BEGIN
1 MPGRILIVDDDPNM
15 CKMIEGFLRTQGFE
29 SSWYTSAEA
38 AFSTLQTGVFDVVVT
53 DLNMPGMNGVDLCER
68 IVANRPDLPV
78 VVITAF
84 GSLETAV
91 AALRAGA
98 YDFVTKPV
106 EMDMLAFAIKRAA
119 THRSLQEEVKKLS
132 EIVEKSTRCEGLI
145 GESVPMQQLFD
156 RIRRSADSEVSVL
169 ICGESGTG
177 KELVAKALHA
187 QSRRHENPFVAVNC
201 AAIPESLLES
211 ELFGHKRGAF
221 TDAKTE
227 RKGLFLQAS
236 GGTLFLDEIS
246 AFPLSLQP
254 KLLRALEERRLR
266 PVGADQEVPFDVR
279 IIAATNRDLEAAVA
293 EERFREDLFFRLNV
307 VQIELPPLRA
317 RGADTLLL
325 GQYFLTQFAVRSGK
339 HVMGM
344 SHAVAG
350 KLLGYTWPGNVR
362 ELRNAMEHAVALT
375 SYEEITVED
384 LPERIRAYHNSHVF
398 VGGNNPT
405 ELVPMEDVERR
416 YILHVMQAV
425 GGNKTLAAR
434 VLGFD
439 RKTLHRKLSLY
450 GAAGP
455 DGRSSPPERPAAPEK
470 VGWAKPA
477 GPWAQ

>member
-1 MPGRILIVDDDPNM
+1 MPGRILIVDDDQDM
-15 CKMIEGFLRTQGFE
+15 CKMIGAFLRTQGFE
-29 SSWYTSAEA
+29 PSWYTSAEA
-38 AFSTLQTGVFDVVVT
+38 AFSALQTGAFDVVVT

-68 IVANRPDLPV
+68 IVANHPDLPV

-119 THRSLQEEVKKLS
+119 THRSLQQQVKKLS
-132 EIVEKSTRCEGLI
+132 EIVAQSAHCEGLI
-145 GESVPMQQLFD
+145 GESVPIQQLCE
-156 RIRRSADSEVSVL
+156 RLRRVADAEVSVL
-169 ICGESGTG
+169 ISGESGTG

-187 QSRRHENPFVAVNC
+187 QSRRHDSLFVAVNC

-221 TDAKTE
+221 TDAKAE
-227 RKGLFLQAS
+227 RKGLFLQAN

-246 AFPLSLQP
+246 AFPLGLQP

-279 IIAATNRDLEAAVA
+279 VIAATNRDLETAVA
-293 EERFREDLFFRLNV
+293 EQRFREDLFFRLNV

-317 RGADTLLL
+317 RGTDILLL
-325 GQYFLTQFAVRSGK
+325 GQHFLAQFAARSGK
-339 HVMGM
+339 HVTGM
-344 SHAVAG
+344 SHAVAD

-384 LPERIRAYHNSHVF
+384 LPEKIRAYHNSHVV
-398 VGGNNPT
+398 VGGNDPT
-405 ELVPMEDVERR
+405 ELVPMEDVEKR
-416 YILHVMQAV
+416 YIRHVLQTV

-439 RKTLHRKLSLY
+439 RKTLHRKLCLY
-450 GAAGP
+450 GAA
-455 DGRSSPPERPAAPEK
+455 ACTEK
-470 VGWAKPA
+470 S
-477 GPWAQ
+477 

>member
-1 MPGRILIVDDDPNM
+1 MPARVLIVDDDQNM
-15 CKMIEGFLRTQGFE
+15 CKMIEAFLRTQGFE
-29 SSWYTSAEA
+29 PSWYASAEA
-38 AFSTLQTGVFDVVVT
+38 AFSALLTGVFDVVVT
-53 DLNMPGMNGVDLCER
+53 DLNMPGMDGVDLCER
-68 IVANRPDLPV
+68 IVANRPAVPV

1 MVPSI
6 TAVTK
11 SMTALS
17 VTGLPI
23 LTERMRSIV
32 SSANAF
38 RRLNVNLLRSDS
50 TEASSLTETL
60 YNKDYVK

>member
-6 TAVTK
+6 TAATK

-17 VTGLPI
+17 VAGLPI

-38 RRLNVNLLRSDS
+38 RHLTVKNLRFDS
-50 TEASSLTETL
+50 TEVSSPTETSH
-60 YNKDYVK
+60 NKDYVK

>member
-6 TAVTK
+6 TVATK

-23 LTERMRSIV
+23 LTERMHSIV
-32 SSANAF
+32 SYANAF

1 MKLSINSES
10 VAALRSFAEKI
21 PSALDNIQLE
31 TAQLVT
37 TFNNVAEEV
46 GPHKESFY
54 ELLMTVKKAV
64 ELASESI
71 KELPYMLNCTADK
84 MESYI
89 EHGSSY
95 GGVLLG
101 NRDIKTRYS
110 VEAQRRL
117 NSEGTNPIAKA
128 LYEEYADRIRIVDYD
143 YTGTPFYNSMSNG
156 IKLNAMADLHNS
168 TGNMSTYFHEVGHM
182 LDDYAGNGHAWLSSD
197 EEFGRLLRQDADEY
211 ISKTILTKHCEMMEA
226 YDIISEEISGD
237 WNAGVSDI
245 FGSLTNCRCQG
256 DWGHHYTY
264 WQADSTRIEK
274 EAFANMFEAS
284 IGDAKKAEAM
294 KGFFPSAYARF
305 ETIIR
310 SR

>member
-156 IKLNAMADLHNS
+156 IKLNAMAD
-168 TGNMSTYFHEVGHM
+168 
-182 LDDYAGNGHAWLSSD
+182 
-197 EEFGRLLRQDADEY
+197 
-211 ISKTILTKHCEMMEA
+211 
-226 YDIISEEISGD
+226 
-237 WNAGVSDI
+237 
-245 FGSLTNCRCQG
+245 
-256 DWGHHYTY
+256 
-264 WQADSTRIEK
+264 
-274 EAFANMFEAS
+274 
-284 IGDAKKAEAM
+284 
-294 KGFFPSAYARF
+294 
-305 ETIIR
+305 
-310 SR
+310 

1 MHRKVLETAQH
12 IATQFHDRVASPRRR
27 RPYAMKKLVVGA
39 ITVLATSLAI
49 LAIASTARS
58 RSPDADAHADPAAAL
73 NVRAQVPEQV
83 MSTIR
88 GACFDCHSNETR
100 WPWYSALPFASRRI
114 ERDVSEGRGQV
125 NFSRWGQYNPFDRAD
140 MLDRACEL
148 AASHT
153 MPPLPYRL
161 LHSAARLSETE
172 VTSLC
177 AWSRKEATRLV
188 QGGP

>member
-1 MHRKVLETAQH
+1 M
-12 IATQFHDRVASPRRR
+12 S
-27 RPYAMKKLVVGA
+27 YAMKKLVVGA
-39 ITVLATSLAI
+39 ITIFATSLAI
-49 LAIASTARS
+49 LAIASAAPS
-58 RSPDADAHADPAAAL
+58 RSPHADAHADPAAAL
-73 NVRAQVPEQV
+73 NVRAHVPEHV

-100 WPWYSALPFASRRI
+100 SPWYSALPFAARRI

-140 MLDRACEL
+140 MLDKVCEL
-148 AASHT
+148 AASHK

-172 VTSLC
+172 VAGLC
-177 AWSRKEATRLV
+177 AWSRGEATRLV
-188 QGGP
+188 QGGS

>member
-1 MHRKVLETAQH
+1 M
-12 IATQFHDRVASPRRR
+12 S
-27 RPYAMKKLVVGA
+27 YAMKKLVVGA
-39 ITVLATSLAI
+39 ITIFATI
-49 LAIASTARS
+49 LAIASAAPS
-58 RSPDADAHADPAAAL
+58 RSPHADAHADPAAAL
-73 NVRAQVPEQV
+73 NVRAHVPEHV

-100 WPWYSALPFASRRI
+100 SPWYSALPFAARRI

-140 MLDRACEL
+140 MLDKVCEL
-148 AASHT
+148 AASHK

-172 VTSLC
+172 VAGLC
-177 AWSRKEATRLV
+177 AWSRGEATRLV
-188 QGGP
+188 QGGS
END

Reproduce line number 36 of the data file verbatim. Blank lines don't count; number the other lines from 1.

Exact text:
375 SYEEITVED